If you need space heat for your reptiles, radiant heat panels are an option - but be careful which ones you buy. None that I know of have been listed by any independent testing laboratory and some have developed reputations as ignition sources. Ceramic heat emitters and heat lamps are another option - but only for screen mesh topped tanks. CHEs and heat lamps are not intended for use inside of the animal enclosure due to their very high surface temperatures.

Remember that this is something that is going to be generating heat 24 hours a day, including when you're not home. The last thing you want is some home brew solution to go awry and start your house on fire (with all your animals inside) due to some simple design flaw or error in execution. Play it safe with heat sources. The safest bet of all is to control the ambient temperature of the room itself - that way only a relatively small adjustment (I.E. heat mat) is needed to provide a hot spot inside the tank.
 
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Irving

Joined Jan 30, 2016
820
I'm sure there is are a plethora of proprietary (ie expensive) solutions (a mate of mine keeps Iguanas, don't understand the attraction myself, but I'll ask him what he does).

While there is always a risk of things going wrong the impact, IMHO, is always down to poor thinking ahead. Even proprietary solutions can go wrong. The trick is to assess what could go wrong and have mitigation in place. It would have to be a pretty shoddy setup, IMHO, to set fire to the house if a sensor failed, but these things can and do happen if shortcuts are taken (eg Boeing Dreamliner :) ).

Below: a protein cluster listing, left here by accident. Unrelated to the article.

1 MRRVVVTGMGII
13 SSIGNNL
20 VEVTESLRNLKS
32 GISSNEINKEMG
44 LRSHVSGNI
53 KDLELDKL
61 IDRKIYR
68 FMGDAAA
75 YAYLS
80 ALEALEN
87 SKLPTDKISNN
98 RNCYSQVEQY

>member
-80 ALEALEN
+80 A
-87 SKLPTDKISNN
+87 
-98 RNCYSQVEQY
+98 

MisterBill2

Joined Jan 23, 2018
6,358
You want one of these. Spendy, but worth every penny in peace of mind.

https://www.vivariumelectronics.com/index.html

Plug and play. Just add a heat mat and test to be sure that Tmax doesn't reach dangerous levels if the stat goes haywire. Also provide an air gap between the bottom of the mat and the top of whatever surface the tank is sitting on for the aforementioned reason.

If you need space heat for your reptiles, radiant heat panels are an option - but be careful which ones you buy. None that I know of have been listed by any independent testing laboratory and some have developed reputations as ignition sources. Ceramic heat emitters and heat lamps are another option - but only for screen mesh topped tanks. CHEs and heat lamps are not intended for use inside of the animal enclosure due to their very high surface temperatures.

Remember that this is something that is going to be generating heat 24 hours a day, including when you're not home. The last thing you want is some home brew solution to go awry and start your house on fire (with all your animals inside) due to some simple design flaw or error in execution. Play it safe with heat sources. The safest bet of all is to control the ambient temperature of the room itself - that way only a relatively small adjustment (I.E. heat mat) is needed to provide a hot spot inside the tank.
I followed that link to that product and I see several interesting things. First, not one word about accuracy of either control or temperature reading. For most products, they brag about how accurate they are. And then, second, there is no mention of what kind of sensor is used, or the range covered. So I suggest that you ask some questions because there is important information missing in that ad.